Now these English at Patuxet have, for the first time, plenty of food and are sharing their harvest and the fowl they got with the Pokanokets, who roast deer and heat pottages. Both Bradford and Massasoit need me to interpret. Massasoit’s people number twice the English. All are fed and entertained. It is a good time for Massasoit and Bradford.
Wind whispers in the dry cornstalks. Red leaves rustle and drop. These sounds come to my ear in my own language.
This is yet another of my Tisquantum (Squanto) tellings which I talked about while in the Saddle Up Saloon’s Author’s Chair . This scene from the mythologized “First Thanksgiving” seems fitting for Indigenous People’s Day, and meets the October 7, 2021, prompt from Carrot Ranch.
The prompt: In 99 words (no more, no less), write a story that includes whispers. It can be beautiful or creepy and any genre. Where are the whispers, who are they from, and what do they say if they say anything at all. Go where the prompt leads!
Chel Owens would have you know that anyone, yes, anyone, can poem. Click over to the Saddle Up Saloon for her suggestions and savory example. Try it! You can do it!
Whew! Welcome to Anyone Can Poem, the time when we scare away the I-can’t-coyotes and embrace the I-will-wallabies.
Yes, our rodeo has wallabies.
Thank you to all the amazing poets who responded to my challenge to murder their children -erm, to remove their unnecessary or superfluous words.
Now, after taking out extra adverbs, adjectives, and grandiose language; we will spend this month filling our poetry with the best words.
How do you choose the best words? Easy.
- Decide what your poem (or, intended poem) is about. What moment do you want to capture; what feeling do you want the reader to feel; what action do you want to encapsulate?
- Which form (metered, rhymed, free verse, specific syllable count) do you feel works best with your theme?
- Take time to free-write descriptors, actions, feelings, colors -WHATEVER about the poetic moment.
- Pick your favorites from Step 3. Form phrases. Make it…
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“Yes,” the hiker agreed, “This is very good water, I’ve only once tasted better, in fact it was somewhere up in these hills.”
The man was of an indeterminable age and very fit; I had the feeling he could hike all day without stopping but he sat with me where I rested by the stream and told me about a remarkable experience.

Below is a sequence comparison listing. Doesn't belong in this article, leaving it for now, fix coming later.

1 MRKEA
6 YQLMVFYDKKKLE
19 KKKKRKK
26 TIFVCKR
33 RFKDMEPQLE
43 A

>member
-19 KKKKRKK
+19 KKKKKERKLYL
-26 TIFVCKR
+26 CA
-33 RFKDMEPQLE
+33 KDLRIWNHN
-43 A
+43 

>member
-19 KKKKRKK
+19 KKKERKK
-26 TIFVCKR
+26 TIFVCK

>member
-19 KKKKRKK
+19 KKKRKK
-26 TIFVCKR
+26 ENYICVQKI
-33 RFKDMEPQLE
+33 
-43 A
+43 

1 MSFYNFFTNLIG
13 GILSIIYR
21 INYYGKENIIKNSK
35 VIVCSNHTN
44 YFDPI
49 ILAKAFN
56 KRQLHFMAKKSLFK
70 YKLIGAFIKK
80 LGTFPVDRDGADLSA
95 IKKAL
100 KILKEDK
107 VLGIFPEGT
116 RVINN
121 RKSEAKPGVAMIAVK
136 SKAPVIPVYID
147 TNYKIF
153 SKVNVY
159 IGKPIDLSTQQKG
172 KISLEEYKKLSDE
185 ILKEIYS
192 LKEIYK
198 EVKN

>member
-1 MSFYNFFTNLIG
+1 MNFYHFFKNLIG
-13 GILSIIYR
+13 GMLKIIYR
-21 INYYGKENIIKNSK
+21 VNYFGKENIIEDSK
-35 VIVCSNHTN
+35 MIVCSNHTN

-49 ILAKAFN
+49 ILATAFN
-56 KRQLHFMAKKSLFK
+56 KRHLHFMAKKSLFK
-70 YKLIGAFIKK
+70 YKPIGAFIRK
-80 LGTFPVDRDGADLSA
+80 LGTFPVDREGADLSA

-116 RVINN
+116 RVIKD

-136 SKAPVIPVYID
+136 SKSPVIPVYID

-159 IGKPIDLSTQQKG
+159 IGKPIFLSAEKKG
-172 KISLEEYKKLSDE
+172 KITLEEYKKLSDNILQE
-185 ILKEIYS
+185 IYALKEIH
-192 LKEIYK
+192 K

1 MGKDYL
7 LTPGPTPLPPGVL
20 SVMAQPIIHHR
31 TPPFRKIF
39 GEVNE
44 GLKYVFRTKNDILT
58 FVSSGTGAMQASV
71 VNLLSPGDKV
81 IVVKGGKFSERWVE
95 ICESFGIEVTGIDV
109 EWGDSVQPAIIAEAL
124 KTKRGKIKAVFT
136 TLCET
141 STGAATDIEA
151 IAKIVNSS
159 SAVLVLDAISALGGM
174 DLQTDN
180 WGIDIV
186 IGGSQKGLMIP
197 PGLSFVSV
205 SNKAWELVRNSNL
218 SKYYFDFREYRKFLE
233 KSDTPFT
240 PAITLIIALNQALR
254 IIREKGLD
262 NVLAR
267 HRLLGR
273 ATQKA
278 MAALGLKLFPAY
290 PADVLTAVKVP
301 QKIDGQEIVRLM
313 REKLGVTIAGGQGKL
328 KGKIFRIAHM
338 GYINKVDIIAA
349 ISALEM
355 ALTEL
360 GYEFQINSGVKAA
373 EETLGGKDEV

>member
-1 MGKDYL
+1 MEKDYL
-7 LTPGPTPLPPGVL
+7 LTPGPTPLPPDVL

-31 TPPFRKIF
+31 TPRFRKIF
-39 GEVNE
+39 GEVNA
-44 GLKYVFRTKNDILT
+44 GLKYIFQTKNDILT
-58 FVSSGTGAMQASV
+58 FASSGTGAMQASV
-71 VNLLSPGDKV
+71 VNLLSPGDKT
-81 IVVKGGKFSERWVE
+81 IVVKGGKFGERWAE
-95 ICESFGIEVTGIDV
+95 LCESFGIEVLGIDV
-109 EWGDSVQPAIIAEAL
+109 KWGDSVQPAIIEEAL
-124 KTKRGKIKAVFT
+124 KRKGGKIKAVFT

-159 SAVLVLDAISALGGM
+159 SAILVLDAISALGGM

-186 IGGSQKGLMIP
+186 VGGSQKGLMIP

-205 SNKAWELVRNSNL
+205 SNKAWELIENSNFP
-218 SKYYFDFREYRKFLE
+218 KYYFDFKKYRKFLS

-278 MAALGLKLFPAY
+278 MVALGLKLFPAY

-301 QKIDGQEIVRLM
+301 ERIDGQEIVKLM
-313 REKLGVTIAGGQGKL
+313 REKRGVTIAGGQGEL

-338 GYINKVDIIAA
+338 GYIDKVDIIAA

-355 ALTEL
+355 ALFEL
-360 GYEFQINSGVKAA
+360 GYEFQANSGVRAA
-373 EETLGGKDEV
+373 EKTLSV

“I was certainly lost, thirsty and exhausted from clambering up and down steep ravines, when finally I came upon a flat wooded area and at its center was a fountain of sorts, smooth limestone in the shape of a nautilus such that water spiraled up and spilled out the top in the center, a continuous flow though it seemed to defy gravity.
“I cupped my hands and drank the sweetest, purest water you can imagine before resting with my head against the fountain, quickly succumbing to sleep. When I awakened there was no fountain, no water, and though the path out became clear from that vantage point, I have never been able to find that spot again in subsequent hikes.”
He shook his head as if in wonder of his own story, and when I suggested maybe it had been a dream, he said at first he thought so too, but that it’s been over two hundred years since he drank from that fountain.
When her husband left she was most concerned about retrieving the boat.
She hasn’t run the boat for years now, has her groceries delivered dockside every other Thursday. Told Jeb she’d understand him being late because of rough weather, but if he ever showed up early or out of the blue she’d tan him.
She’d be polite when he delivered, just; said ‘thank you’ then ‘have a good one’; his signal to go. Jeb didn’t even cut the engine.
Was Jeb of course that found her, sprawled on her rocky shores as if still looking beseechingly across the water.
The Carrot Ranch September 30, 2021, prompt: In 99 words (no more, no less), write a story that uses the phrase, “across the water.” It can be any body of water distant or close. Who (or what) is crossing the water and why? Go where the prompt leads! Respond by October 5, 2021.